Oh Maryjoan I feel your pain. This is such a such a cruel disease. We are on a constant rollercoaster that we can't get off. It is the carer that suffers, our PWD often are not aware of their situation. I tried for 7 years to care for my beautiful husband. It took its toll on me being a carer 24/7. He didn't want anyone but me, wouldn't let our 4 sons or grandchildren near. Heartbreaking as they were all so close. OH is now in a CH since 2nd April age 62. He is settling in well considering.
    Please don't beat yourself up. You can only take each day at a time. Hopefully you are getting some help and you will get loads of support and advice on here
    Rose x
     
  6. Grahamstown

    Grahamstown Registered User

    Jan 12, 2018
    1,409
    East of England
    Oh @maryjoan you hit the nail on the head every time because my experience of dementia is the same, what a terrible disease. I had a bit of a crisis this morning trying to explain to him that a young lady from the respite care home is coming to see him because he is no longer well enough to go with me on holiday and I need a break. I put it quite gently not quite as explicit as that but he assured me that he could look after himself and was perfectly well, which drives me up the wall. What a waste of effort and anger because the irrationality is profound and yet he still has some capacity! She came and did a thorough check out of all his habits and needs which he answered as if it was two years ago. He did this and he did that etc. After half an hour he asked if he could go to bed having only been up an hour. When she left she went up and said goodbye and told him that he was going to stay where she will look after him because I needed a break and apparently he agreed with her completely! I am going to persist with the respite although it is going to be difficult to push it all through.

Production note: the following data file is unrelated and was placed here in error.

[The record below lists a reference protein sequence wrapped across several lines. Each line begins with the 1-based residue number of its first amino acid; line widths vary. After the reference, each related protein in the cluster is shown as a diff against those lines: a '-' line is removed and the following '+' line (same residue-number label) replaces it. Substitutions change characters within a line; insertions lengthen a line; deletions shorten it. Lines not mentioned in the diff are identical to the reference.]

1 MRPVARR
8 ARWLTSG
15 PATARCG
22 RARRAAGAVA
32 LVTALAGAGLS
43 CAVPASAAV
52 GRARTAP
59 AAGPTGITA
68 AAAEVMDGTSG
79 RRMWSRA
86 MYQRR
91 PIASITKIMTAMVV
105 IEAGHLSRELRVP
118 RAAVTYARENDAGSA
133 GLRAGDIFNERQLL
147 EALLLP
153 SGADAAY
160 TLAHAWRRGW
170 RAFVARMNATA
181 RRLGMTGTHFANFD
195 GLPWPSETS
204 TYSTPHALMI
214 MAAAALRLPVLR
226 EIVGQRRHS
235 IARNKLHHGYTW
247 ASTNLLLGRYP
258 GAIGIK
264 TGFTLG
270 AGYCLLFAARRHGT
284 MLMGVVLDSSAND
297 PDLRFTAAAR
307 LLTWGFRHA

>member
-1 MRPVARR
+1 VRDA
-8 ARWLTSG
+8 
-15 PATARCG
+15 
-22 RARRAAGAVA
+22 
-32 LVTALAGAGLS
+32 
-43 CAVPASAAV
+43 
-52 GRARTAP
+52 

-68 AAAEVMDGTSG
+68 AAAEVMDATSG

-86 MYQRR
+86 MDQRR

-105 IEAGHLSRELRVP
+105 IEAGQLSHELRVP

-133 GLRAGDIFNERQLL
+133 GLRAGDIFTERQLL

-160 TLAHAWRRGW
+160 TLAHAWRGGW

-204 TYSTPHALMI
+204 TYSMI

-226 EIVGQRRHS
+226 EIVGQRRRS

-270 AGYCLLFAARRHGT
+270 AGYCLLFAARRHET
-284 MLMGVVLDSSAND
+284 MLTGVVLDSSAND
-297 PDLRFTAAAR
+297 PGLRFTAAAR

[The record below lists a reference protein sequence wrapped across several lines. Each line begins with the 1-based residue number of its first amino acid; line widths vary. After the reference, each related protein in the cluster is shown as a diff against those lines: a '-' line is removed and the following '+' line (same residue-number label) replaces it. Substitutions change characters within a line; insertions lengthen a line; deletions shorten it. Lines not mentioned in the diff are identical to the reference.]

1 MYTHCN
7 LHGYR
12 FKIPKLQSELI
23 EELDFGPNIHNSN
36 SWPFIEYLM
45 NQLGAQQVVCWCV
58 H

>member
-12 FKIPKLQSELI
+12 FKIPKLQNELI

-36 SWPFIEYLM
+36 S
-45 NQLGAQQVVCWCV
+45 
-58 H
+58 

7. Martarita

    Martarita Registered User

    May 11, 2018
    112